Dietary Causes of Stress: How to Handle Nutrient Deficiencies

October 30th, 2016   •   Comments Off on Dietary Causes of Stress: How to Handle Nutrient Deficiencies   
Dietary Causes of Stress: How to Handle Nutrient Deficiencies


When we consider what health means, many people think about fruit, vegetables, and exercise, and that’s it.


In truth, an optimal diet involves a lot more—and diet and physical fitness are only half of the story when it comes to health.

To live a truly healthy life involves far more than this and one thing that we need to control is stress. Perhaps surprisingly, stress isn’t just a creation of our personality and the people around us.


In fact, the food we eat, the amount of exercise we do, and whether we take enough time to rest or not all significantly impact our stress levels.


This article will focus on the dietary causes of stress. In particular, it will examine how to handle stress through optimizing dietary factors in our life.


Why is Stress Bad For Us?


There is a whole host of reasons why we should strive to limit stress in our life.


In a stressful situation, our body reacts by releasing stress hormones to manage how successfully we can respond.


The names of the main three stress hormones are adrenaline, cortisol, and norepinephrine.


Put simply; these hormones cause our body and brain to become more awake, alert and ready to react. This reaction is known as the “fight or flight” response.


From an evolutionary perspective, this stress response was beneficial for us. Pretty useful for a short-term boost if you spot a tiger heading towards you, but not so good if your body stays in this state chronically.


In essence, short-term stress is not bad for us and has been dubbed ‘positive stress.’


On the other hand, chronic stress in our daily lives has a range of health-damaging effects and is known as ‘negative stress’.


Too much work at the office with a tight deadline looming? Hello, stress!


It’s important to know how to handle stress because as a chronic condition, it’s linked to everything from cancer to heart disease.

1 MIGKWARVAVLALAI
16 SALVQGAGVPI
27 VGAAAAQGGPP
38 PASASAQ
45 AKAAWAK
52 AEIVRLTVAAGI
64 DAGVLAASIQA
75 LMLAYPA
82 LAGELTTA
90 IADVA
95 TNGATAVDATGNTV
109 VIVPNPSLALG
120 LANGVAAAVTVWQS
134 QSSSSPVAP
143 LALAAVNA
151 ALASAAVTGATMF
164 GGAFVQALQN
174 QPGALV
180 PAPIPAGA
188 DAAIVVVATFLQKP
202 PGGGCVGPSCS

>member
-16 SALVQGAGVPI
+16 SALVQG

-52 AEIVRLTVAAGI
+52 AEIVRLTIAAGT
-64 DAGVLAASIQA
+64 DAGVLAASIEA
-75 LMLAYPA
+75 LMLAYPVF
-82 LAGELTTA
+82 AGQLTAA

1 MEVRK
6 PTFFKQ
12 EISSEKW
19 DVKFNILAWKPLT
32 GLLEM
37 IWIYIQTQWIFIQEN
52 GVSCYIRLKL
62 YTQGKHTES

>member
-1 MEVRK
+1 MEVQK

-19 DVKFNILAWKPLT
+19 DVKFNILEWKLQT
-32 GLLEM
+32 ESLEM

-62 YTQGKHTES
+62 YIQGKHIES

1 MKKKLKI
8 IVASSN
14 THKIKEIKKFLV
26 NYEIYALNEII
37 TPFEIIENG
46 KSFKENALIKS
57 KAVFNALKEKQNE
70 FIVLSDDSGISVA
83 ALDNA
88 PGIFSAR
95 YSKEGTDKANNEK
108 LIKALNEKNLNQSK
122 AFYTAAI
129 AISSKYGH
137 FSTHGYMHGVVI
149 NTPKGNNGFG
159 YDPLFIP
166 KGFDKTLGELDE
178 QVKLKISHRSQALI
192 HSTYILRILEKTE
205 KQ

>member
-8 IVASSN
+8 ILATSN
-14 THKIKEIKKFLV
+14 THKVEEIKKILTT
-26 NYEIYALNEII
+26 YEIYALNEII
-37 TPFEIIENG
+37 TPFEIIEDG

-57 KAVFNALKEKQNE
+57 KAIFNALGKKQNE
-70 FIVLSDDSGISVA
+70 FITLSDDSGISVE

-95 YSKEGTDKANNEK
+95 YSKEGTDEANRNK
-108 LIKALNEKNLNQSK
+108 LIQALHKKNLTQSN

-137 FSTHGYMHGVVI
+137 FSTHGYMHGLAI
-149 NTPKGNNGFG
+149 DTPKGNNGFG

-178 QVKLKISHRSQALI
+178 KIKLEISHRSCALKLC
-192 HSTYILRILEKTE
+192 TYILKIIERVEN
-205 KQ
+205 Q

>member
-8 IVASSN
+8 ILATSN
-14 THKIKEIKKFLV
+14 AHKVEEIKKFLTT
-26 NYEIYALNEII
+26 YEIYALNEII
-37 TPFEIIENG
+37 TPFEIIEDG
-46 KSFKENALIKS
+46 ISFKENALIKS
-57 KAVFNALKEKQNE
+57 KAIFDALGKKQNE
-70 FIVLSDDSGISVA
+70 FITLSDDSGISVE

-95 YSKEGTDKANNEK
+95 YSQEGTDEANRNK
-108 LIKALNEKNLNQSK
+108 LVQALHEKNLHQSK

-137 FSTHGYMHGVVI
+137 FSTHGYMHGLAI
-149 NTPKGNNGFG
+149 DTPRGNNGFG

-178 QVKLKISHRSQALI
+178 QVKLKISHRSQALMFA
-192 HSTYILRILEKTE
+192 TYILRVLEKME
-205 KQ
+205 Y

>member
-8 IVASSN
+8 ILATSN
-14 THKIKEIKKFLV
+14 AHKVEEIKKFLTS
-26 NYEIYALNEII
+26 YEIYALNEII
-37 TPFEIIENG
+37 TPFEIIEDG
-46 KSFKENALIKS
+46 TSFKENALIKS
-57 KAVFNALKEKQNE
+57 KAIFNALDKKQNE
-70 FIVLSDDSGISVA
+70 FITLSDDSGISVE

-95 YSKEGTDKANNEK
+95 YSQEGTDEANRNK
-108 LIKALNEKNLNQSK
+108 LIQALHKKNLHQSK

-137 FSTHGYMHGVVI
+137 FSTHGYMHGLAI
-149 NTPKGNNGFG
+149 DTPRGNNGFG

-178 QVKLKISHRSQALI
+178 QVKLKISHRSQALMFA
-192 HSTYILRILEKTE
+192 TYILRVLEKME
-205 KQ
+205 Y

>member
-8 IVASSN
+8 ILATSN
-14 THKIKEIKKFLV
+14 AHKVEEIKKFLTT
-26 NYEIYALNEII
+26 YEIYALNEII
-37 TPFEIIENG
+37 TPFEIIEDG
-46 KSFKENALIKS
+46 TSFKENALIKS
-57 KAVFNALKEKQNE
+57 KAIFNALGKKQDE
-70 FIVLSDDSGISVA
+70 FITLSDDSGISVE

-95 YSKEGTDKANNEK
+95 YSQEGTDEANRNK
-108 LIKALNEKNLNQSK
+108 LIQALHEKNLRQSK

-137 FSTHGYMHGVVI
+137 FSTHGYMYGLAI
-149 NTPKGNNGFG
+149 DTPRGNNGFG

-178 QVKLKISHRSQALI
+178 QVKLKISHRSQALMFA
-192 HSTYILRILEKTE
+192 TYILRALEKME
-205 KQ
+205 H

Stress and Cancer


  • One study showed that feelings of distress or depression reduce apoptotic activity (destruction of cancer cells) in the body. Reduced repair of damaged DNA is also another result of stress, and both of these issues promote cancer growth (1).
  • Recent research also shows that prostate cancer cells evade apoptosis (cell death) in individuals with behavioral stress (2).
  • Chronic stress leads to the activation of signaling pathways that lead to tumor growth and progression (3).


Stress and the Heart


  • Persistent stress in childhood increases the risk of heart disease as an adult, even if living a relaxed and happy life (4).
  • A British cohort study found that individuals who had previously reported high levels of stress had 2.12 times greater risk of heart attack (5).


Stress and All-Cause Mortality


  • A meta-analysis of 68,222 people from over ten different studies showed that psychological stress is associated with increased risk of all-cause mortality. The higher the stress levels, the higher the mortality rate (6).


Given these points, we can see how chronic stress is very dangerous to both our short-term and especially long-term health.


To put it differently, if we don’t learn how to handle stress, then these chronic stressors increase wear and tear on our body. Adverse impacts of stress also tend to manifest themselves in a dose-dependent manner.


nutrient deficiency


How to Handle Dietary Related Causes of Stress


Most people understand that working too hard, difficult personal situations and negative relationships all increase stress levels.


While it is important to have these areas under control, I want to focus on a lesser known cause of stress—nutrition.


Although many people respect the importance of a proper diet, not many people realize the impact what we eat has on our stress levels.


Generally speaking, there are two main dietary causes of stress: nutrient deficiencies and excessive consumption of refined carbohydrate.


In this article, we will focus on nutrient deficiencies.


Nutrient Deficiency Causes of Stress


One of the leading causes of stress comes from nutrient deficiencies.


While several nutrient deficiencies can play a role in stress, three of the most important are magnesium, Vitamin D, and omega-3 fatty acids.




Out of all nutrients, possibly the most essential for fighting stress is magnesium.